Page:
Fellow Club members: following is a kinda long Christmas letter to my nephews in Florida; thought you might find some of it interesting reading, or something you might want to share with kids in your family. This is highly secretive stuff that I normally wouldn't even share with Dennis or Wayne, but it IS Christmas after all. (Also, one of the great things about this club is, by the time it's warm enough for any of you to use these recommendations, most will have forgotten about it anyway.) Merry Christmas! Bill
Okay, so your favorite uncle hears you fellows are getting into fishing more seriously these days, so I’m sharing more of my favorite Ned Rig baits and advice based on how they work here in Colorado. I’m sending along a few bigger soft and hard plastic baits - spinner baits and crankbaits - because being young you may prefer to fish faster and use heavier gear, and these should work in Florida as they do here. (You may also find spinner baits work well in stained and muddy water, which you may find in your area). But your uncle is obsessively into “finesse fishing” - getting by with the lightest gear I can without losing too many big ones. My go-to rig is a medium light spinning rod, size 2500 reel and 4- or 6-pound Berkley Nanofil brand braid, with a 6-pound fluorocarbon leader. For Florida, I’d recommend going heavier, maybe 8- or 10-pound braid and leader. It’s tricky to attach the braid to the leader, but you’ll find tutorials on Youtube and master it with a little practice. I recommend the double uni knot; it won’t slip.
Anyway, five or six years ago at Christmas, I sent you some of my then- favorite baits, with an explanation of how to use the “wacky rig,” a salt-enhanced plastic bait that you fish weightless and let it slowly sink in places that likely hold bass. I still use the wacky rig a good deal, and hope you do too. But you may recall from our Horsetooth outing, I now rely more on something called the “Ned Rig” developed by a codger in Kansas whom I’ve become acquainted with online. Back three years ago, the only way I could acquire his gear was online, at places like Tackle Warehouse and Discount Tackle. Now the “TRD” and other small plastic baits seem to be everywhere under the brand name “Elaztech” by Z-Man. They still work great, but annoyingly, a lot more fishermen now swear by them. Z-man has come out with a bewildering variety of large and small baits. In Florida, your fish run a lot bigger than what I find here in Colorado and Wyoming. But I think Ned’s basic premise is true everywhere: the old fisherman’s tale that small baits only catch small fish is B.S.; if you use the Ned Rig, you’ll catch a lot of smaller bass, yes, but you’ll also attract big ones.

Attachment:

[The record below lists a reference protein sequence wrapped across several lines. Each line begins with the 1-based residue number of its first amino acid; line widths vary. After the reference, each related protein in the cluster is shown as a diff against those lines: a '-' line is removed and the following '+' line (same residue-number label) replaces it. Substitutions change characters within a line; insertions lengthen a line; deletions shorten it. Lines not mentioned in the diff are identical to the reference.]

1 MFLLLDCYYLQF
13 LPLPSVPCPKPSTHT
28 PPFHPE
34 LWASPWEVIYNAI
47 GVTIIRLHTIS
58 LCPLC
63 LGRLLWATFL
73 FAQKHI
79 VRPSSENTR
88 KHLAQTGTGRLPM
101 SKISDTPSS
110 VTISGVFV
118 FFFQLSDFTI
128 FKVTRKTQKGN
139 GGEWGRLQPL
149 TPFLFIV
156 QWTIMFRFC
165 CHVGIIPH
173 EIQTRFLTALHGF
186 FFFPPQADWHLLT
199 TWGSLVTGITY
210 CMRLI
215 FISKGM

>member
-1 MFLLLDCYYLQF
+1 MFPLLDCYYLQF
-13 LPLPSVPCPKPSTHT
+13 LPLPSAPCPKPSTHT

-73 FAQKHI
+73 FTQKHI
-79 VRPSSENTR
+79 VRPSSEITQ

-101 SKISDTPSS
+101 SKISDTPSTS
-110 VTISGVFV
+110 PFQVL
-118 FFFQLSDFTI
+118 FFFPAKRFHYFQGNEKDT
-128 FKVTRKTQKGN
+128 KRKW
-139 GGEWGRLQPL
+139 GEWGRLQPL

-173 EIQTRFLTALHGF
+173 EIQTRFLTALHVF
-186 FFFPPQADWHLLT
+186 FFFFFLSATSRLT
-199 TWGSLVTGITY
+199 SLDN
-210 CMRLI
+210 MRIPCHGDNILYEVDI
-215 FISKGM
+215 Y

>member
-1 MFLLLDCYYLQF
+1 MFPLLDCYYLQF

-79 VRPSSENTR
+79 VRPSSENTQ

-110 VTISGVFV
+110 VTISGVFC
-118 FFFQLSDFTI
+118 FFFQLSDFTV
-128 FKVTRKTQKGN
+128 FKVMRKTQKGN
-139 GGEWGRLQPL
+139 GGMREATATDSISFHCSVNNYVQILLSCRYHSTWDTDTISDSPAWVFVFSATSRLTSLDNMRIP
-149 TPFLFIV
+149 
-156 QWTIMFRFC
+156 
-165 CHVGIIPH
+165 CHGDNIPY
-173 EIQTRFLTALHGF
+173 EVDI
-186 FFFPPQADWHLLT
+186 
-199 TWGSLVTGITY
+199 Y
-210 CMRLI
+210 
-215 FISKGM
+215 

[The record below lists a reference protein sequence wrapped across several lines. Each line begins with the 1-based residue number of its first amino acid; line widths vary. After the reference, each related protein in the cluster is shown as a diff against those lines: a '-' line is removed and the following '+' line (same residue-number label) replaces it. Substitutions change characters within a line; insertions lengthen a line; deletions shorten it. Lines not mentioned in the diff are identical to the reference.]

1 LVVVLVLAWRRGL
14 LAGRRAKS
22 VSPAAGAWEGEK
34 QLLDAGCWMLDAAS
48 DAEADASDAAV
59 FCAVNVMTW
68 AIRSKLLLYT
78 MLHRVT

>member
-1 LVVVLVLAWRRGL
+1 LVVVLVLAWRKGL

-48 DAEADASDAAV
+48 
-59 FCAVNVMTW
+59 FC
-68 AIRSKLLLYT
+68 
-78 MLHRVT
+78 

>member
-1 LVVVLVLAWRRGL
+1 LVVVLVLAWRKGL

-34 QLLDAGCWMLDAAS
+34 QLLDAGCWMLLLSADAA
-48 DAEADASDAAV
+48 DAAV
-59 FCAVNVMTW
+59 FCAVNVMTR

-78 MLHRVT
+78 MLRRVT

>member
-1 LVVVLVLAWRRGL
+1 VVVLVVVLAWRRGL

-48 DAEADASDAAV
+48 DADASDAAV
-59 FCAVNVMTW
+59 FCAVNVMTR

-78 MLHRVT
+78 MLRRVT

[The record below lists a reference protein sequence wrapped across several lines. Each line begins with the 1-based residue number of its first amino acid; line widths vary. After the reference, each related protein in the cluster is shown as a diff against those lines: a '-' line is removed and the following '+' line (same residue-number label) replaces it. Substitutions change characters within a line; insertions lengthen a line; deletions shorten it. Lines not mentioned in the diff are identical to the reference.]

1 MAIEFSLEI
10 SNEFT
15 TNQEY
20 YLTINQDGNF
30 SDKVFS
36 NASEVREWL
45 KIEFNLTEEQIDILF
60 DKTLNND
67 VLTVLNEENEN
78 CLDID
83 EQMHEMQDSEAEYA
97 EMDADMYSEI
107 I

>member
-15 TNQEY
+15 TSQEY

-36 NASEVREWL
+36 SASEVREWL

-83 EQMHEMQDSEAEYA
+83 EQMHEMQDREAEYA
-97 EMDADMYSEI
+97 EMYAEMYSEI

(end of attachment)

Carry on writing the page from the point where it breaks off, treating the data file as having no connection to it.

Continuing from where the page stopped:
Not knowing what gear you use, I’ll assume it’s heavier than mine. Just get out and fish, and see what works for you. Lighter gear will just help you cast further. The heart of the setup is a simple mushroom head jig and a 2.5 inch floating soft bait, the most well known being the “TRD” in a variety of colors. I prefer California Craw and Green Pumpkin. One neat thing is, they are tough. Take one out and yank; it’ll stretch 10 inches or so without breaking. If you don’t hang up on a stump, you can catch 50 or 100 fish with one. Trust me on this. If you look in Bass Pro these days, you’ll find a whole section devoted to Z-man stuff; the crawdad imitation is cool, and the “Slim SwimZ” that’s shaped like a minnow. I ignore the great big stuff. Just use the small mushroom-shaped jig. If you find your TRD slips down the shank of the jig after a bit, you can fix it by first applying a tiny dab of Super Glue between the nose of the TRD and the flat bottom of the mushroom.